• Mute that phone. Or even better, turn it off. Once, my phone was muted during a live TV interview … but it started buzzing in my pocket, and I had to turn it off on-air. Sorta embarrassing!

Now – go out there, get on the news, and share good stuff about your library!

Free State Social – Ellyn Angelotti #fssocial

Ellyn AngelottiTitle: The New News Cycle

Ellyn Angelotti works at the Poynter Institute for media studies. Stuff I found interesting from her talk…

Explaining how news has become interactive. There used to be no way to engage with news stories, and that is changing.

How have the web changes affected news?

X factors:

News is published the same – people share the story after it’s published

Take queues from your audience

Facebook users share more than 5 billion pieces of content each week (libraries – so shouldn’t we be creating content around our content that people can share???)

85 percent of college students have a Facebook account

Journalist’s digital presence – Some are segmenting their personal and professional.

News orgs should put their videos on youtube instead of just their website – put it where people are already going.

Someone in the audience publishes news – then what?

Hudson river plane crash – first pic came from a personal trainer – not a reporter (@jkrums on twitter)

Ouch – foursquare tip – never take a class with a certain professor!

Location based journalism…?

Journalist uses audience to report, then what? They now use the audience before, during, and after the event.

SXSWi2009: Digital Tsunami – Breaking News at Breakneck Speeds

Panelists:

Peter Imbres (Moderator) – Hill and Knowlton
Andy Carvin – NPR
Alex de Carvalho – StartPR
Christopher Barger, Director of Social Media, GM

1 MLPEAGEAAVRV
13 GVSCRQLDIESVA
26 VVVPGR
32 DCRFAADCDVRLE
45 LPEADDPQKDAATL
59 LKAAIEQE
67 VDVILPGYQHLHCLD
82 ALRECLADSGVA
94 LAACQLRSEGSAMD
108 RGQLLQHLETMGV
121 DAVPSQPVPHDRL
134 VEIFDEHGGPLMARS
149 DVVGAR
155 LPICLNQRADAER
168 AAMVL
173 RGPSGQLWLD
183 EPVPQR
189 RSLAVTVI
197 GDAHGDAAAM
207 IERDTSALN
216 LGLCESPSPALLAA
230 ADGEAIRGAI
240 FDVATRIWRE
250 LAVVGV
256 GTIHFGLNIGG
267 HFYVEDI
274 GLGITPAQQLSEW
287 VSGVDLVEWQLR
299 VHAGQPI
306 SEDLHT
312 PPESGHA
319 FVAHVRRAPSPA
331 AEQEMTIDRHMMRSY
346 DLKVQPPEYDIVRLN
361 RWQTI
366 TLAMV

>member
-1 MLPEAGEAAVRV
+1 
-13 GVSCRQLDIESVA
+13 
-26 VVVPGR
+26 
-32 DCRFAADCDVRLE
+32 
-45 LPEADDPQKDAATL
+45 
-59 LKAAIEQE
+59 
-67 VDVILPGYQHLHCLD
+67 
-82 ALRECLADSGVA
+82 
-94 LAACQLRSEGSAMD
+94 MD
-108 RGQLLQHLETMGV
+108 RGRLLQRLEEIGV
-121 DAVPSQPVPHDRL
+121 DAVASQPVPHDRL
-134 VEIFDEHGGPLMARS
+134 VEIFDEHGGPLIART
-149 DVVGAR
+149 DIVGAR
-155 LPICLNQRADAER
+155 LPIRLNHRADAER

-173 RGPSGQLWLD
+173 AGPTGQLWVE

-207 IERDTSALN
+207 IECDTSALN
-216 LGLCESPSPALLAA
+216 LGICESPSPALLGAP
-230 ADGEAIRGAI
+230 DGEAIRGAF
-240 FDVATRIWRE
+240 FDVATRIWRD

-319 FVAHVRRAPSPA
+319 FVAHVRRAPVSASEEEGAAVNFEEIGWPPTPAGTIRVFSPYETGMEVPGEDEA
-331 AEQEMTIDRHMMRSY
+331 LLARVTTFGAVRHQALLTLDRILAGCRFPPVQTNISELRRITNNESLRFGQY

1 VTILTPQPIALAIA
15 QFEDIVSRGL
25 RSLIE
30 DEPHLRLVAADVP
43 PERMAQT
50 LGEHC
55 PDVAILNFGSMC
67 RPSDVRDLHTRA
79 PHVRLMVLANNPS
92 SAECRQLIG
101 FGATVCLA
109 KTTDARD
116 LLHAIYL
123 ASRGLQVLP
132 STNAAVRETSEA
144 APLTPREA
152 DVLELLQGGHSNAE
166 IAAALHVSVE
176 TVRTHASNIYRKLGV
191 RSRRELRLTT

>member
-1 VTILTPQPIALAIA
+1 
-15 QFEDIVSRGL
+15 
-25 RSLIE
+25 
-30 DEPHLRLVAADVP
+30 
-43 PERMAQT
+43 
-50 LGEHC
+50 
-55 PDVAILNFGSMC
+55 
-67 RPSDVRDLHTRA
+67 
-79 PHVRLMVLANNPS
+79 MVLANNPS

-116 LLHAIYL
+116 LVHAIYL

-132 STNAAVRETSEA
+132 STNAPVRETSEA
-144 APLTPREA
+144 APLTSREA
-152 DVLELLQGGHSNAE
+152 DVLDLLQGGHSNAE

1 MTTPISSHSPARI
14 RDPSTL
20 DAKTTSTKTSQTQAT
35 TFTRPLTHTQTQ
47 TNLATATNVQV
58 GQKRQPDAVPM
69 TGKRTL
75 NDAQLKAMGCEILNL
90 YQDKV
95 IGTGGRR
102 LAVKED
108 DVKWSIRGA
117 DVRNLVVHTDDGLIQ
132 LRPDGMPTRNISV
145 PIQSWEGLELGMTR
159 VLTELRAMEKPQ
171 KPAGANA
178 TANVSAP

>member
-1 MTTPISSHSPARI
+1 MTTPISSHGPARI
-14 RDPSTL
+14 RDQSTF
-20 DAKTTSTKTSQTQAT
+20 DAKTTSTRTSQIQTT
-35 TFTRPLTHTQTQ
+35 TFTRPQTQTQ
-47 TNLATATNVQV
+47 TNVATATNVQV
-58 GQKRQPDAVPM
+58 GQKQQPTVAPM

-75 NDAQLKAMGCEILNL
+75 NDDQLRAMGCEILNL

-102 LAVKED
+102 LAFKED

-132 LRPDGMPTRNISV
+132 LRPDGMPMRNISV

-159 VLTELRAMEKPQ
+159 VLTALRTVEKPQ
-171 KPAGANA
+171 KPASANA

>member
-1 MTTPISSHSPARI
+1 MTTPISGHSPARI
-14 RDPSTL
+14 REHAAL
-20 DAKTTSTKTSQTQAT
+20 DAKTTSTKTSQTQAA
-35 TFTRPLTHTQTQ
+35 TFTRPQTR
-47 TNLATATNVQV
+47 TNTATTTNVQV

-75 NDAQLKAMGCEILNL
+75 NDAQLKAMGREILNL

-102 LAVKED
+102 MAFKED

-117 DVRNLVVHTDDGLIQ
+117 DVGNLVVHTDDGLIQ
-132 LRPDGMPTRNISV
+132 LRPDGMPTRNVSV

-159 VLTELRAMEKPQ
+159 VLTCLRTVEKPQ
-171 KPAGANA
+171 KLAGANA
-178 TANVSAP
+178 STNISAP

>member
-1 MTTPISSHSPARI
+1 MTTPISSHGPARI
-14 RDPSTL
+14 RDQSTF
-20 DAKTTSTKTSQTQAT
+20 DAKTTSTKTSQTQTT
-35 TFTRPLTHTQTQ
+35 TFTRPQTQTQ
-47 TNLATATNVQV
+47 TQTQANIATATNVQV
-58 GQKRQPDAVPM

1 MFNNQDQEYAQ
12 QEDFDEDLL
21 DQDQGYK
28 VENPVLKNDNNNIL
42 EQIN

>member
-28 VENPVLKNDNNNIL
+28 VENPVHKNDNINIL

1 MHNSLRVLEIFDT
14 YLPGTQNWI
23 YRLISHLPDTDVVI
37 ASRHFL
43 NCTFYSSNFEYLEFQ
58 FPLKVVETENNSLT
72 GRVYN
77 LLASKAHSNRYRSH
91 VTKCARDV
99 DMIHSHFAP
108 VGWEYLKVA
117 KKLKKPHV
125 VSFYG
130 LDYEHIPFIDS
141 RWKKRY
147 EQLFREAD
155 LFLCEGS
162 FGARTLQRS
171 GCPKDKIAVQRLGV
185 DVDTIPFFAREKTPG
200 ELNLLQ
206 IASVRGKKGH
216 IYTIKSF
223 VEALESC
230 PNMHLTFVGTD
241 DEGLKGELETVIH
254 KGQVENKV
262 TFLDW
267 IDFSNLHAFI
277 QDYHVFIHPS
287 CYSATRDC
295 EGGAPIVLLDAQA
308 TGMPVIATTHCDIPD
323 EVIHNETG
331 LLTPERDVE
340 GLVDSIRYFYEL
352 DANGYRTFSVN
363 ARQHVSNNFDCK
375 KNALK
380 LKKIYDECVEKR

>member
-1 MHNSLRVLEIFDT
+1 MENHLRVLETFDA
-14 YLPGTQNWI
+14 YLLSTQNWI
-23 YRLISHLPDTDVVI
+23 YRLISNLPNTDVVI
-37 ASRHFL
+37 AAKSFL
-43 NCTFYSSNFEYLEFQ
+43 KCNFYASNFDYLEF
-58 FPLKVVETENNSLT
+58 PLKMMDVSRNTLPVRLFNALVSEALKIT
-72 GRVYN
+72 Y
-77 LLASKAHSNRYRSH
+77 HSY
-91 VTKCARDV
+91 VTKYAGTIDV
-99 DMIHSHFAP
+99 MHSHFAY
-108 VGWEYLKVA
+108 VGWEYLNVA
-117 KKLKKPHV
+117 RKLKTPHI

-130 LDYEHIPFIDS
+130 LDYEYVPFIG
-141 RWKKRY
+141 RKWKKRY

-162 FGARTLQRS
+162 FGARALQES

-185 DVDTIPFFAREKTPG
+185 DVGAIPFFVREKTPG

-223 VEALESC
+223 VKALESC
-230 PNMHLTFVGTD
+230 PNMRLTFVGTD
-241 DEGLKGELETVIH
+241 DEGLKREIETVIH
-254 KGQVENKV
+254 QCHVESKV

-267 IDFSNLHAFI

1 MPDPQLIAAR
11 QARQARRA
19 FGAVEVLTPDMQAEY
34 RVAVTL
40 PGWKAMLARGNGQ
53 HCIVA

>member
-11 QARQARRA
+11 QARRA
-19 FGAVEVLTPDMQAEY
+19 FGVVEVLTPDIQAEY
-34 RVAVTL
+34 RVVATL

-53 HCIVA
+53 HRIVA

hashtag is #diginami

Moderator (Imbres):

Started off talking about the recent Hudson River plane crash, and how the news of that and information about that broke first in online media like Twitter, Flickr, and Wikipedia WAY before it hit traditional media.

Alex de Carvalho:

Talking about Twitter and how news happens fast. Metioned the dude that was arrested in a different country and how he was able to get help quickly because he tweeted for help.

Not perfect – erroneous Amber alert was reported – some people don’t fact check

Vik Singh created a Rollyo search that mashed up rnews sources with twitter results for the topic

BreakingNewsOn – a twitter feed that’s grown to be a great breaking news source on twitter

instedd – a twitter feed for breaking news on disease outbreaks

Andy Carvin:

Giving background on his real-time news focus.

Andy was in Washington DC when the Pentagon was hit on 9/11

He created a 9/11 email discussion list – they were getting a TON of posts. Some of it was responses to things they were seeing and reporting stuff. Ex – he lives in the Foggy Bottom area of DC – he stood on his balcony and reported if he saw smoke or not then reported it

He started the Hurricane Information Center for news and help about hurricanes – they’re using wikis, blogs, online database data, etc and coordinating it all together

They used Ning for this.

Christopher Barger:

What happens if we get it wrong because we simply don’t know enough yet? You have to get your employees as much info as you can, as quickly as you can. Because it’s not just the marketing/PR types that share that info anymore – it can be anyone.

They decided to blog some info that wasn’t getting out into the news media – and the news picked it up and quoted from it.

Gave example of how a twitter user was angry with them and posted angry stuff. GM actually called her, they listened, and she ended up doing a very positive blog post saying “hey – they’re real people.” Great example of connecting with customers and listening.

You have to be able to do 1-on-1 communication now – even if you’re a big company.

Q&A:

GM says we need to do this 1-on-1 stuff – needs to be incorporated with everyone in the company. (question was why are you just changing now/does it need to be everyone in the company). Q says make the structure of the company more transparent. GM dude says we need to restructure the company (which they’re doing right now). They have to build that in to the restructure.

And I stopped typing the Q&A …